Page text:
While women may be the dominant force at the undergraduate level these days, making up 57 percent of all college students in 2013, men remain the primary earners of professional and doctorate degrees, and they continue to earn more than their female counterparts. Stephanie Talmadge

gender equality?
9:26 a.m. ET
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Secretary of the Army John McHugh said Monday that he anticipates draft registration for both sexes will be approved by Congress in the relatively near future.

"If your objective is true and pure equality then you have to look at all aspects" of how women function in the military, McHugh said while speaking at a military convention in Washington, D.C. Draft registration for women would have to be approved by Congress, McHugh noted, predicting that the change is inevitable if "we find ourselves as a military writ large where men and women have equal opportunity, as I believe we should."

While McHugh is hardly the first to suggest expanding the draft, the public's opinion is less clear: One recent poll showed that 59 percent of Americans (including 61 percent of women) believed the draft should include both sexes, while a Quinnipiac poll just a few months earlier found only 45 percent of women would like to be draft eligible. Bonnie Kristian

Clinton Emails
8:52 a.m. ET
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When The New York Times story about Hillary Clinton's private email server broke on March 2, 2015, her top advisers' immediate reaction was that she should apologize — for "at the least, a political mistake," Politico reports.

[Campaign chairman] Podesta, often speaking on the road or from his home in Washington, counseled transparency and disclosure... Clinton’s new pollster and strategist, Joel Benenson... advised her to take responsibility for what had been, at the least, a political mistake. Campaign manager Robbie Mook and communications director Jennifer Palmieri — who would later help coax the candidate into issuing an apology — agreed, according to people close to the situation.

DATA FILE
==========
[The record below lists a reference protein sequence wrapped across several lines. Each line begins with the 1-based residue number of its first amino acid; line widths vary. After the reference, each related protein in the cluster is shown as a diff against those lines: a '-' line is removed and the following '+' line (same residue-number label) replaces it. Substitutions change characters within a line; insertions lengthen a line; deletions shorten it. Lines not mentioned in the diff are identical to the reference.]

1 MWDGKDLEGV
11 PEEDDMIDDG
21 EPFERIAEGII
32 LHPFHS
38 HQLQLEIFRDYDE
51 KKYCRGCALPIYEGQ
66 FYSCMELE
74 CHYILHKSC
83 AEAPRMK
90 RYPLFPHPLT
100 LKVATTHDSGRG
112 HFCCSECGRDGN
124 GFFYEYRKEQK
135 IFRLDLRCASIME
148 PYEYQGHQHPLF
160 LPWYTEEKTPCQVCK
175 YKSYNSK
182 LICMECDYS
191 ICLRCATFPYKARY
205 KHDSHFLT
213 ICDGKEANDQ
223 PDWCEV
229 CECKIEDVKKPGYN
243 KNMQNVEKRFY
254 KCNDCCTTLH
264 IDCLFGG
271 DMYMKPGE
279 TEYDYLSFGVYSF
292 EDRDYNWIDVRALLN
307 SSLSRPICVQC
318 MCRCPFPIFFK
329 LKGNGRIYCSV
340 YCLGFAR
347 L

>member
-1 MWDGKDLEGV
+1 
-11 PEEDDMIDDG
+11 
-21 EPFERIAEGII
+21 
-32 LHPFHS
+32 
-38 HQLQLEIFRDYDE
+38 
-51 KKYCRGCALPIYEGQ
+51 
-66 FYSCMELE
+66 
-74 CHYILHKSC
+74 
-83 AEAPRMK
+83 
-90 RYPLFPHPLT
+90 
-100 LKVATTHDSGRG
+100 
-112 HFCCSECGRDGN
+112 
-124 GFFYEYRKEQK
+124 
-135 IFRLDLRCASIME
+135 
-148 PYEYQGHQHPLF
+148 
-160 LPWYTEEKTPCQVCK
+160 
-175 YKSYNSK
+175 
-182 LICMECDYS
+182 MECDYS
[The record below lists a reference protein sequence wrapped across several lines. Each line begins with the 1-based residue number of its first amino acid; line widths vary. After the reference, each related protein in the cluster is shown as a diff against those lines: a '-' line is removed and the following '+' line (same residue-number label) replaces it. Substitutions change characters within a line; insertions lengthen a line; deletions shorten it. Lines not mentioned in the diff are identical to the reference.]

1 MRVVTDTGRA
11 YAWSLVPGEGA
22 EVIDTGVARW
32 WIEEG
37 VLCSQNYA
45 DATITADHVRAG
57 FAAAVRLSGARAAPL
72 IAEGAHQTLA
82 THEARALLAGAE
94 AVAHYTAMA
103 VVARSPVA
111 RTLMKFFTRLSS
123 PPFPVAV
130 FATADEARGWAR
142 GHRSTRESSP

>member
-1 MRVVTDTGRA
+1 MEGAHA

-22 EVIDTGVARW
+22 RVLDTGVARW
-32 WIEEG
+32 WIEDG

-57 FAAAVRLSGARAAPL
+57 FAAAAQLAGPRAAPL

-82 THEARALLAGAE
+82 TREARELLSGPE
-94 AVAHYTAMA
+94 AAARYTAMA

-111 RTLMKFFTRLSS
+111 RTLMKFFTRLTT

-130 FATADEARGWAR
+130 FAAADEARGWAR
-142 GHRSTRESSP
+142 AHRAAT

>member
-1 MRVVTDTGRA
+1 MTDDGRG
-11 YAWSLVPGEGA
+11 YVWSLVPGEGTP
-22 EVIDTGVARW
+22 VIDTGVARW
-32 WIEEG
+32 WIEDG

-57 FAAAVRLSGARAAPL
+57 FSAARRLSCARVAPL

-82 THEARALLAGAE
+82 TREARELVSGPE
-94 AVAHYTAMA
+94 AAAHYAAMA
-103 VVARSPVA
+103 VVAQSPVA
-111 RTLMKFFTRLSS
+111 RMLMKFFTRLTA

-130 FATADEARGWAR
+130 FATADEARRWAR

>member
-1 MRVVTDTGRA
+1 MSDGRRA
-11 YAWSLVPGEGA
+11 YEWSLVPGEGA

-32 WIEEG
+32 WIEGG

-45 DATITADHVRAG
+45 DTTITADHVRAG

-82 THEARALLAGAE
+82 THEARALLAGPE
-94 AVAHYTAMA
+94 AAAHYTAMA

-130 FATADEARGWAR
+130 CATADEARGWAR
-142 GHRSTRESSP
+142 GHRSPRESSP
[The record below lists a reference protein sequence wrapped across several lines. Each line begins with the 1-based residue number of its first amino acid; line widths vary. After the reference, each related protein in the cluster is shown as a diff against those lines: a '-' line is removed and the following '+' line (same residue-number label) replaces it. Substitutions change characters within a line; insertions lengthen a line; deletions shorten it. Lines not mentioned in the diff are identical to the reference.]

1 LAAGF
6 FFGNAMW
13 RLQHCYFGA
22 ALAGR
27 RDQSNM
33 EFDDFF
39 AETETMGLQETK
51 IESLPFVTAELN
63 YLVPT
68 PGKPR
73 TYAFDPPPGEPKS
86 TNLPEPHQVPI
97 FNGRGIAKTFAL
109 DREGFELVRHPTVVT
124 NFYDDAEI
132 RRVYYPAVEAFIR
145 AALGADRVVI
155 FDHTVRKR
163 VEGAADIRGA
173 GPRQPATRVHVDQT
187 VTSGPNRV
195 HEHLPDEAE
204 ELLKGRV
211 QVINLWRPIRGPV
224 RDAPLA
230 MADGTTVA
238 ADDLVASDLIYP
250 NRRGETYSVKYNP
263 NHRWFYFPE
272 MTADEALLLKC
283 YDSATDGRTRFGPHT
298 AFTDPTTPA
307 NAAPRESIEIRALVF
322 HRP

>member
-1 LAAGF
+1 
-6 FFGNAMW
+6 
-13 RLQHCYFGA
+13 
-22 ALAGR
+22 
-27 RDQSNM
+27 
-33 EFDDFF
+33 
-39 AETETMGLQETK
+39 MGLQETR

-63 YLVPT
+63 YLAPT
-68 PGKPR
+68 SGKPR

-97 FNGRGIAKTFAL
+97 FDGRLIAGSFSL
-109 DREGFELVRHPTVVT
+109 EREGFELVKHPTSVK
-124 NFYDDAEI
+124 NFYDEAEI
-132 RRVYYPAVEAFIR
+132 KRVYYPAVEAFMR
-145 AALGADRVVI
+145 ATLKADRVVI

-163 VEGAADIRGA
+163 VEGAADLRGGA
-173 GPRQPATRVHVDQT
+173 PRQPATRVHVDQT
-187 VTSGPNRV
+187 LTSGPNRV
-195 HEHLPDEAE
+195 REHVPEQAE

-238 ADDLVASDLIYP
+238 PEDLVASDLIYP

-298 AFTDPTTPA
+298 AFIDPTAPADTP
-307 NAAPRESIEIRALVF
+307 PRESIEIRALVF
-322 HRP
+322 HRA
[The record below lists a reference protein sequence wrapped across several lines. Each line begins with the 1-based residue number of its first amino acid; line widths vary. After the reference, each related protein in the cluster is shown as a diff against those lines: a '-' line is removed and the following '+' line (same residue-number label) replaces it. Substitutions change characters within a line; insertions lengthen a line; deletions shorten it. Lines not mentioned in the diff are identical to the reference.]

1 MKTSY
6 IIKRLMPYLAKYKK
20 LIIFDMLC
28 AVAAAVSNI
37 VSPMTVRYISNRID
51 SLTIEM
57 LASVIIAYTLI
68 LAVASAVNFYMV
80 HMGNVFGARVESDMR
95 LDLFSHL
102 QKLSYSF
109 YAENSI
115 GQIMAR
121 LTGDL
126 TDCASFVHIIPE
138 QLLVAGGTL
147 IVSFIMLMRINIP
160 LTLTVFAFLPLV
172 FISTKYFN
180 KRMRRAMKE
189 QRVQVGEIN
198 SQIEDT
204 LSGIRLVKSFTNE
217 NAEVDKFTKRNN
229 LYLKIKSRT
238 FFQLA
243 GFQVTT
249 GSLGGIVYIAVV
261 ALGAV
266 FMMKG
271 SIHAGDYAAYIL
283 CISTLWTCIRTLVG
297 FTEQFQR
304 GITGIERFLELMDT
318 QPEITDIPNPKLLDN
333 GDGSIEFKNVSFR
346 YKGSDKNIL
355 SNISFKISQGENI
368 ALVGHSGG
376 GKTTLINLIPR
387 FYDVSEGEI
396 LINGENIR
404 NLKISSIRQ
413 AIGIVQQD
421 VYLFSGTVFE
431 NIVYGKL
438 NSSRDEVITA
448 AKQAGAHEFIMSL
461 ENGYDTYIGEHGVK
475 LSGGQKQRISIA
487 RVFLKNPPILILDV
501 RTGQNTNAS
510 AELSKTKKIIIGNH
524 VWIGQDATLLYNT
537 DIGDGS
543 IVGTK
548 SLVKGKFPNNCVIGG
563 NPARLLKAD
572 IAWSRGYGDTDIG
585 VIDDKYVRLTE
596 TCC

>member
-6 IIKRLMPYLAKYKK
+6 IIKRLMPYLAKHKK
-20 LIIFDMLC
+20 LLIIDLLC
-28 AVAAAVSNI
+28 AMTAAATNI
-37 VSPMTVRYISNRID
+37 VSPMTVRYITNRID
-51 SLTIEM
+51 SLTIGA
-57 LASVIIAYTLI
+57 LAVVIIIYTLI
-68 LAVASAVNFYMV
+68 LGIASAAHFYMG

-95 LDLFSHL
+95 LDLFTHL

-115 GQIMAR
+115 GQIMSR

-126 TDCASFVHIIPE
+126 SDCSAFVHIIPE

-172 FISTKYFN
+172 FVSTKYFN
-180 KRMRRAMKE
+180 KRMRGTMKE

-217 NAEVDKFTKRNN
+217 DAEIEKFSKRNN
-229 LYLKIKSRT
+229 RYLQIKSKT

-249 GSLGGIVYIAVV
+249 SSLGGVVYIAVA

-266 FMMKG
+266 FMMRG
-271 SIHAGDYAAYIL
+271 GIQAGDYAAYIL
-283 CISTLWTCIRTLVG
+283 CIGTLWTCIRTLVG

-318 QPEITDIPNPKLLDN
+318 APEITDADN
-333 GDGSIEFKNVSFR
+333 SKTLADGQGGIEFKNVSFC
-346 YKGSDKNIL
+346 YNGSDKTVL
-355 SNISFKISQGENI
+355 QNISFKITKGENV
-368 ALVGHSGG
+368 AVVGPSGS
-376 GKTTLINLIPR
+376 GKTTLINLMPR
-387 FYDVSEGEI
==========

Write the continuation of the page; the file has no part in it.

Even Mills, Clinton’s most trusted and protective adviser — a lawyer who had been aware of the server setup as Clinton’s chief of staff at the State Department — agreed on the politics. [Politico]

But Clinton wasn't ready to say sorry or to take responsibility for any sort of a mistake, even to her own staff. Instead, Politico reports, she "repeatedly" told her staff — and the rest of America — "I have done nothing wrong."

"It sounds crazy, but I think she simply wasn't equipped to deal with all this," a longtime Clinton ally told Politico. "She's never been a great candidate, OK? She needed time and campaigns don't give you time. … She was blindsided, and I think only now, after all this crap, is she finally in the right headspace." Another Clinton adviser called the email snafu a "cancer" on the campaign. Yet another commented: "She's her own worst enemy."

Nearly six months after her staff's initial urgings — on Sept. 4, to be exact — Hillary finally came around to apologizing for using a private email account while secretary of state. "That was a mistake," she told ABC's David Muir. "I'm sorry about that." But for every month Hillary had waited, her poll numbers had dropped.

Read the full story on Hillary's email scandal at Politico. Becca Stanek